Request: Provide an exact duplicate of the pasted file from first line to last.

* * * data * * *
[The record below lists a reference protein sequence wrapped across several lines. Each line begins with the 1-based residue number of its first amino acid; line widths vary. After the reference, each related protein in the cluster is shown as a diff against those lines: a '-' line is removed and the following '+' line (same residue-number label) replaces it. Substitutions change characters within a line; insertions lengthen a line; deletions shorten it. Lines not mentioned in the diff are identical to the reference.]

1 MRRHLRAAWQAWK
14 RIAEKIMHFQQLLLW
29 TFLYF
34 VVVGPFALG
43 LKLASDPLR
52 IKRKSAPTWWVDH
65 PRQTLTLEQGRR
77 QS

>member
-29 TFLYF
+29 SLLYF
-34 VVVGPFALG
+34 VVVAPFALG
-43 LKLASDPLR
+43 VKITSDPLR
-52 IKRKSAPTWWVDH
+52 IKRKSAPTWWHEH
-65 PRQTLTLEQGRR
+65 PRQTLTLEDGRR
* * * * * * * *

[The record below lists a reference protein sequence wrapped across several lines. Each line begins with the 1-based residue number of its first amino acid; line widths vary. After the reference, each related protein in the cluster is shown as a diff against those lines: a '-' line is removed and the following '+' line (same residue-number label) replaces it. Substitutions change characters within a line; insertions lengthen a line; deletions shorten it. Lines not mentioned in the diff are identical to the reference.]

1 MRRHLRAAWQAWK
14 RIAEKIMHFQQLLLW
29 TFLYF
34 VVVGPFALG
43 LKLASDPLR
52 IKRKSAPTWWVDH
65 PRQTLTLEQGRR
77 QS

>member
-29 TFLYF
+29 SLLYF
-34 VVVGPFALG
+34 VVVAPFALG
-43 LKLASDPLR
+43 VKITSDPLR
-52 IKRKSAPTWWVDH
+52 IKRKSAPTWWHEH
-65 PRQTLTLEQGRR
+65 PRQTLTLEDGRR